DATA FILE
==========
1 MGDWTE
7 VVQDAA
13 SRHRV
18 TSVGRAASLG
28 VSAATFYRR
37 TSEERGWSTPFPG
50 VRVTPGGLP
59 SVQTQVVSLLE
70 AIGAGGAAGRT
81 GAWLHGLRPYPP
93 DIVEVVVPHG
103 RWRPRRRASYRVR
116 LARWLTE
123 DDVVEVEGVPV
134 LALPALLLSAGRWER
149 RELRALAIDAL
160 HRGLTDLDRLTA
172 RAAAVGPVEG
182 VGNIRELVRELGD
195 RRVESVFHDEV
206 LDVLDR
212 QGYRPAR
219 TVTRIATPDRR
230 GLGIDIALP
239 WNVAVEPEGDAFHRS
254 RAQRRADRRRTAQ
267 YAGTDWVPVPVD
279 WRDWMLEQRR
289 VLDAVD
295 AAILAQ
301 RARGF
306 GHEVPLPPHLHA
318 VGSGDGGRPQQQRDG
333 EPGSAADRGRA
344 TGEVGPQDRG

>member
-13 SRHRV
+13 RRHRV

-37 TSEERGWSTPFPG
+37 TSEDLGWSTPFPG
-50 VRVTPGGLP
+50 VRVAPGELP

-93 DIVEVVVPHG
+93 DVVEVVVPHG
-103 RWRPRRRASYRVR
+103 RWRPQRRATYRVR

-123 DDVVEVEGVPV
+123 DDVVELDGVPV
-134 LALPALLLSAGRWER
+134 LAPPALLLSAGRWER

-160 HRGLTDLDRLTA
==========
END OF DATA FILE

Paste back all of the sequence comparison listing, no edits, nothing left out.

1 MGDWTE
7 VVQDAA
13 SRHRV
18 TSVGRAASLG
28 VSAATFYRR
37 TSEERGWSTPFPG
50 VRVTPGGLP
59 SVQTQVVSLLE
70 AIGAGGAAGRT
81 GAWLHGLRPYPP
93 DIVEVVVPHG
103 RWRPRRRASYRVR
116 LARWLTE
123 DDVVEVEGVPV
134 LALPALLLSAGRWER
149 RELRALAIDAL
160 HRGLTDLDRLTA
172 RAAAVGPVEG
182 VGNIRELVRELGD
195 RRVESVFHDEV
206 LDVLDR
212 QGYRPAR
219 TVTRIATPDRR
230 GLGIDIALP
239 WNVAVEPEGDAFHRS
254 RAQRRADRRRTAQ
267 YAGTDWVPVPVD
279 WRDWMLEQRR
289 VLDAVD
295 AAILAQ
301 RARGF
306 GHEVPLPPHLHA
318 VGSGDGGRPQQQRDG
333 EPGSAADRGRA
344 TGEVGPQDRG

>member
-13 SRHRV
+13 RRHRV

-37 TSEERGWSTPFPG
+37 TSEDLGWSTPFPG
-50 VRVTPGGLP
+50 VRVAPGELP

-93 DIVEVVVPHG
+93 DVVEVVVPHG
-103 RWRPRRRASYRVR
+103 RWRPQRRATYRVR

-123 DDVVEVEGVPV
+123 DDVVELDGVPV
-134 LALPALLLSAGRWER
+134 LAPPALLLSAGRWER

-160 HRGLTDLDRLTA